Let’s say you currently own a $500,000 home outright and have $500,000 in investments, all in the stock market. If someone offered you a low-interest rate mortgage with no money down, would you finance your home (take out a $500,000 mortgage) and put all of that money into the stock market? By doing so, you now have $1,000,000 in stock investments, but still own the house outright (with zero equity in your home). Your exposure to the fluctuations in the value of your home is the same, but you now have doubled the amount of money you have in the stock market.
The Example of Most Physicians
The natural course of most physicians’ finances is actually a slow de-leveraging of their portfolios over time. Medical students and residents take on massive amounts of student loans, and sometimes even a mortgage. Any stock investments they do have is heavily leveraged and financed by their student loans or mortgage debt. As they become attendings and start making good money, many will not immediately pay off their student loans and mortgage debt. Instead, they will pay if off slowly over years, accumulating a sizable stock portfolio in the process. As you get older and pay off your mortgage and student loans, physicians slowly de-leverage their portfolios, as more of their money moves away from the stock market and into home equity. At retirement, most physicians will have no debt at all.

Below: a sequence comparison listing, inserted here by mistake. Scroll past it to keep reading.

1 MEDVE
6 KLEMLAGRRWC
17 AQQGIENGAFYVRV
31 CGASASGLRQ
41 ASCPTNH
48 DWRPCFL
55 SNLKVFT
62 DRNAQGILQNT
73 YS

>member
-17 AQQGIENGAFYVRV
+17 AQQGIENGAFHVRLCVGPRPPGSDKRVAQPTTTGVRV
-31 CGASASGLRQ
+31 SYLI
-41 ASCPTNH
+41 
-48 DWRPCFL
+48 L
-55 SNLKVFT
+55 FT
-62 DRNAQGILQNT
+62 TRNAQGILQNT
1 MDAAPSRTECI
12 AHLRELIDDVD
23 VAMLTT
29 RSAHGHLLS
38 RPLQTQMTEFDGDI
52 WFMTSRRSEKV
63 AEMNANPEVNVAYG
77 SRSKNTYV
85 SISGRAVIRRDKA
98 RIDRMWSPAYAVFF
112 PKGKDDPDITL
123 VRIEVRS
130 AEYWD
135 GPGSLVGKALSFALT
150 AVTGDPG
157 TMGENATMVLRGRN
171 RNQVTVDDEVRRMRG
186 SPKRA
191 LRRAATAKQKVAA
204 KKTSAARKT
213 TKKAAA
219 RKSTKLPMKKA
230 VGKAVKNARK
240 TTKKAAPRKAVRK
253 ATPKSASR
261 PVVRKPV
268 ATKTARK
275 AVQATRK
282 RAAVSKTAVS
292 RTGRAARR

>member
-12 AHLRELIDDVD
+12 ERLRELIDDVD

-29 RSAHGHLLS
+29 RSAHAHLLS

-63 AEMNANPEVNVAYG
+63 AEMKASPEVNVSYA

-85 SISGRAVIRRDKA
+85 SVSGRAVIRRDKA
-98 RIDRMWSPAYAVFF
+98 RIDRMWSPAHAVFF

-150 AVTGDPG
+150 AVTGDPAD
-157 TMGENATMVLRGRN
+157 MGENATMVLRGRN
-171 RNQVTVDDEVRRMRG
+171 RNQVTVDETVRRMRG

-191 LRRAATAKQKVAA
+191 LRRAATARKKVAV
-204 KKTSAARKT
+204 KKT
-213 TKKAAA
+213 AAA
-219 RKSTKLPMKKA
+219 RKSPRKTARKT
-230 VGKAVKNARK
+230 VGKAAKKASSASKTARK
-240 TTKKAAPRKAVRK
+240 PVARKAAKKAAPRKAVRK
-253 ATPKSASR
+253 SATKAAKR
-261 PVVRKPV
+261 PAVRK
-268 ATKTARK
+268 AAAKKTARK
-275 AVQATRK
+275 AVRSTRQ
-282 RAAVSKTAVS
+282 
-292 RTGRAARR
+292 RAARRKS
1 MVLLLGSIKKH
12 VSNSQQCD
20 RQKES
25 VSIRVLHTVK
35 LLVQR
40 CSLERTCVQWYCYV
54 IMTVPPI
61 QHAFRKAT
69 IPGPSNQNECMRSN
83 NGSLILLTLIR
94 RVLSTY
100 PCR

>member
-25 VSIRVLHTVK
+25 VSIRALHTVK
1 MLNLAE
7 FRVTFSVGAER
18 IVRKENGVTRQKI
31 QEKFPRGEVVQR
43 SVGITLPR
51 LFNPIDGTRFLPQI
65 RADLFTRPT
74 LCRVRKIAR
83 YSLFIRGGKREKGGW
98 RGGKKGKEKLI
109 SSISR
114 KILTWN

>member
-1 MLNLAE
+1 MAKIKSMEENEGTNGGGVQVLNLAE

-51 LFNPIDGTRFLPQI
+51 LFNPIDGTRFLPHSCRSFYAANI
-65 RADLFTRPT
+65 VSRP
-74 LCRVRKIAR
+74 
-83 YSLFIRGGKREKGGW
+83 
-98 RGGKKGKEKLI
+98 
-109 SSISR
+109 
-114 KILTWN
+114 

The natural de-leveraging of your personal finances over time can be beneficial. Younger investors may choose to be more aggressive with their investments, while older investors often want to be more conservative. The typical behavior of the average physician towards debt ends up aligning with their risk tolerance over time.
The major takeaway from this article is to be cognizant of how much leverage and additional risk you are taking when you purchase your home and to consider paying off your mortgage more aggressively, or putting more money down when you buy your home. Or, you may be comfortable with the leverage a mortgage provides, and may choose to take a mortgage on a previously paid off house and pour that money into the stock market.
What do you think? What hidden sources of leverage do you have in your portfolio? How fast did you, or plan to, de-leverage your portfolio over time?